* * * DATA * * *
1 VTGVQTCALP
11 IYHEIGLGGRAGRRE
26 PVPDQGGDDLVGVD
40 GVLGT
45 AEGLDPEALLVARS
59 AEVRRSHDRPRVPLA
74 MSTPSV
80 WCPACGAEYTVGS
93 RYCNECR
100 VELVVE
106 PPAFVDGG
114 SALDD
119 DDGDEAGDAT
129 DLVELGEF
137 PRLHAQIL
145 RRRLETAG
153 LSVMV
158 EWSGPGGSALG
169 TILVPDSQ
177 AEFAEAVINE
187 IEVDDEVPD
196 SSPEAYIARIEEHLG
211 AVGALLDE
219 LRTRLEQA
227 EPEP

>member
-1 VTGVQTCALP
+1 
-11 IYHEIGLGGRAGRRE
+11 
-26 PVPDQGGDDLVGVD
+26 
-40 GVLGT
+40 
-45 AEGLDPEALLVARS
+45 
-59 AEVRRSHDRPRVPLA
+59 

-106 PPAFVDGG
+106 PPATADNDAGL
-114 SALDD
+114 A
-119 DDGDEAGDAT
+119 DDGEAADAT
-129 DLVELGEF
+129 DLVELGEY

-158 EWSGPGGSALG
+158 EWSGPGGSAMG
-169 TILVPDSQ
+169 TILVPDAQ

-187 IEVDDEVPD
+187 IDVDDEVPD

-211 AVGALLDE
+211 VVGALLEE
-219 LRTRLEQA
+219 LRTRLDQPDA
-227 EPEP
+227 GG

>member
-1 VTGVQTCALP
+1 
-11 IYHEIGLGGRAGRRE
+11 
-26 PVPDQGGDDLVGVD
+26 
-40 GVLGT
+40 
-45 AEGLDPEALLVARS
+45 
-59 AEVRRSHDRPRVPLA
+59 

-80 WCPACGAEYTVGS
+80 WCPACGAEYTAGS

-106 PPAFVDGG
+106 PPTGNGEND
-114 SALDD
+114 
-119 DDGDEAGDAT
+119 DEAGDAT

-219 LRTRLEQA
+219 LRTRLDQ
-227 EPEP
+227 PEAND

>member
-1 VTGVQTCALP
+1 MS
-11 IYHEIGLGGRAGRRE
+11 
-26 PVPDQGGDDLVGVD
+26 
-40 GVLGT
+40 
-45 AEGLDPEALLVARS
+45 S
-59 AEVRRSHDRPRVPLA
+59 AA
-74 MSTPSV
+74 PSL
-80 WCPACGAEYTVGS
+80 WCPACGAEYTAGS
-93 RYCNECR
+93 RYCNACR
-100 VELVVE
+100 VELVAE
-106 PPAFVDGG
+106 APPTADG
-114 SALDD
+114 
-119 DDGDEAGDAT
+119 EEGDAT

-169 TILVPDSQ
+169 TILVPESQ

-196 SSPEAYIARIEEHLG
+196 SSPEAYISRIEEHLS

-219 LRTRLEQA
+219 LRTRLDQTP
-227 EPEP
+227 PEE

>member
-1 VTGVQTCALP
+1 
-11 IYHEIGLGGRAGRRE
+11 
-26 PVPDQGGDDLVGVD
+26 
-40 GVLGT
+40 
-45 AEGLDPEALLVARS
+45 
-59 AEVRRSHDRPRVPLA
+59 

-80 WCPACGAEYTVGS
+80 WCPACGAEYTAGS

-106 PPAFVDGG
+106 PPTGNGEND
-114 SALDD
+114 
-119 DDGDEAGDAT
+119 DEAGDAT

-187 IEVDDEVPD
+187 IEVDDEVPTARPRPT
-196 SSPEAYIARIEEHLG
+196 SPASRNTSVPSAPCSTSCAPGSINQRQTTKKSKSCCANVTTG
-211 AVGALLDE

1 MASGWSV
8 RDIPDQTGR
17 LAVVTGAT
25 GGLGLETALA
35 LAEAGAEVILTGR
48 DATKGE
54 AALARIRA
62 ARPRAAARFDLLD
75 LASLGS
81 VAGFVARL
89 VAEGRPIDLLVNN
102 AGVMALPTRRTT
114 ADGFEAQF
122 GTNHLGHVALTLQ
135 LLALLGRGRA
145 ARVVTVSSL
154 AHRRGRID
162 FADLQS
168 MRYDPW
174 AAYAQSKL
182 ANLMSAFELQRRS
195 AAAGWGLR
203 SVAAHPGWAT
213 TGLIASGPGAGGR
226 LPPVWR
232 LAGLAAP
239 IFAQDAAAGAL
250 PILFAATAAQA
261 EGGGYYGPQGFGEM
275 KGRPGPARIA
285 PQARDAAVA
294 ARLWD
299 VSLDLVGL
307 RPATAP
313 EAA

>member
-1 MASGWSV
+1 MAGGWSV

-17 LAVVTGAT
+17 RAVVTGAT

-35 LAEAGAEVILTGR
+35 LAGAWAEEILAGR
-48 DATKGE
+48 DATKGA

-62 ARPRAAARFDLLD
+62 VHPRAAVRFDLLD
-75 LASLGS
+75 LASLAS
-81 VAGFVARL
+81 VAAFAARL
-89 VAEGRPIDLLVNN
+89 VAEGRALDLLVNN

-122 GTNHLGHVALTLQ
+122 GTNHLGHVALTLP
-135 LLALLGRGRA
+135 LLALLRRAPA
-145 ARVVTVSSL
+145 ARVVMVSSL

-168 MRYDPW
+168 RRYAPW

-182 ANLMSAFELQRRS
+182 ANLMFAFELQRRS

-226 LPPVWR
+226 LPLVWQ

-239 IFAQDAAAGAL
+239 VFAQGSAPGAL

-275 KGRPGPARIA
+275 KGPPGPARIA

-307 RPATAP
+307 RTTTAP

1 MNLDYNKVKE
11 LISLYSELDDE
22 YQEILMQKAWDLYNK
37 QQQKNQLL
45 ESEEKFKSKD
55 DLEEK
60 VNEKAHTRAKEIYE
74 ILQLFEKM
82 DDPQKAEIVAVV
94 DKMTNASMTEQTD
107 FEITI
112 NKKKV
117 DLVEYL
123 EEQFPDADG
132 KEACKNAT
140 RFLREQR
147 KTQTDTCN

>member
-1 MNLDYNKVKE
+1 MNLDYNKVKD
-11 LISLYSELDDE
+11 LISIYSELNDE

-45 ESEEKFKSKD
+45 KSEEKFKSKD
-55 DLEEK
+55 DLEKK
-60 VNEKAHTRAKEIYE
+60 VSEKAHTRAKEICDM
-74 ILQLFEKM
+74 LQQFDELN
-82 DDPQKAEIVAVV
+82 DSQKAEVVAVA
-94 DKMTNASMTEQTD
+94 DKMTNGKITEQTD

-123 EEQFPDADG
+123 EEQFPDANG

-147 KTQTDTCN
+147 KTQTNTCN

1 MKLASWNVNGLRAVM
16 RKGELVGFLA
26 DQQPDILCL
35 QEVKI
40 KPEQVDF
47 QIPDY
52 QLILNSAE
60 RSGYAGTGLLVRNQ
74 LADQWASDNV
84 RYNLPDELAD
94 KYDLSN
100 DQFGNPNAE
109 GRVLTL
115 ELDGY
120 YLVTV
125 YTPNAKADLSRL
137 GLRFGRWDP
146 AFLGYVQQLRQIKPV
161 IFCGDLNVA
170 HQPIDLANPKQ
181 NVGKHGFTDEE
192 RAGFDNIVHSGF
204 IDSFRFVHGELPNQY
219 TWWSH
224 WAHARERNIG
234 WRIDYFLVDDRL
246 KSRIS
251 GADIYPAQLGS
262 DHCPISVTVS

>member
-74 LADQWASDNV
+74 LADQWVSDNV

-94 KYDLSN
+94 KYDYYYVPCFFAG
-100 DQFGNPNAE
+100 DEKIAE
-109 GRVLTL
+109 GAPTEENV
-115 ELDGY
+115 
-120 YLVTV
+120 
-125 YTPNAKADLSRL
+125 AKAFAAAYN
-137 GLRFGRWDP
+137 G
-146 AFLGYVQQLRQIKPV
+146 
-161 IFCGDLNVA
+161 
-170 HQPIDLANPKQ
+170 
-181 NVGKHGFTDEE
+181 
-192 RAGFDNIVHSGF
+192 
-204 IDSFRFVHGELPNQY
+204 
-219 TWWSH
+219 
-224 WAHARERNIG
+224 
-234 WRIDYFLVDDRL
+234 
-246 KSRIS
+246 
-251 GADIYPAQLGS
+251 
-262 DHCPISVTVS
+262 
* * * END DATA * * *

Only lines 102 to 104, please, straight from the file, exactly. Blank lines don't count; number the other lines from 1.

+93 RYCNACR
-100 VELVVE
+100 VELVAE